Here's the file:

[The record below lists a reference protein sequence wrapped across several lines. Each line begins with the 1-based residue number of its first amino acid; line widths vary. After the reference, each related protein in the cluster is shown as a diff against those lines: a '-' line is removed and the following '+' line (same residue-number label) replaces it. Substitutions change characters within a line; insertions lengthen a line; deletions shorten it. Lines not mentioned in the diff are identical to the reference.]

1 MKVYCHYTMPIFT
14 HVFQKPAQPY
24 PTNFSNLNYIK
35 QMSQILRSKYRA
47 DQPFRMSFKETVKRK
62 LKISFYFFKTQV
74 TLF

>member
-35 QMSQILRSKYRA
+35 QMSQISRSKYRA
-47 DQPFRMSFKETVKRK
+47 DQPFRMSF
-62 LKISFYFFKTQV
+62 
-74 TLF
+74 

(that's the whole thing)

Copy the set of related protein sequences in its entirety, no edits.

[The record below lists a reference protein sequence wrapped across several lines. Each line begins with the 1-based residue number of its first amino acid; line widths vary. After the reference, each related protein in the cluster is shown as a diff against those lines: a '-' line is removed and the following '+' line (same residue-number label) replaces it. Substitutions change characters within a line; insertions lengthen a line; deletions shorten it. Lines not mentioned in the diff are identical to the reference.]

1 MKVYCHYTMPIFT
14 HVFQKPAQPY
24 PTNFSNLNYIK
35 QMSQILRSKYRA
47 DQPFRMSFKETVKRK
62 LKISFYFFKTQV
74 TLF

>member
-35 QMSQILRSKYRA
+35 QMSQISRSKYRA
-47 DQPFRMSFKETVKRK
+47 DQPFRMSF
-62 LKISFYFFKTQV
+62 
-74 TLF
+74 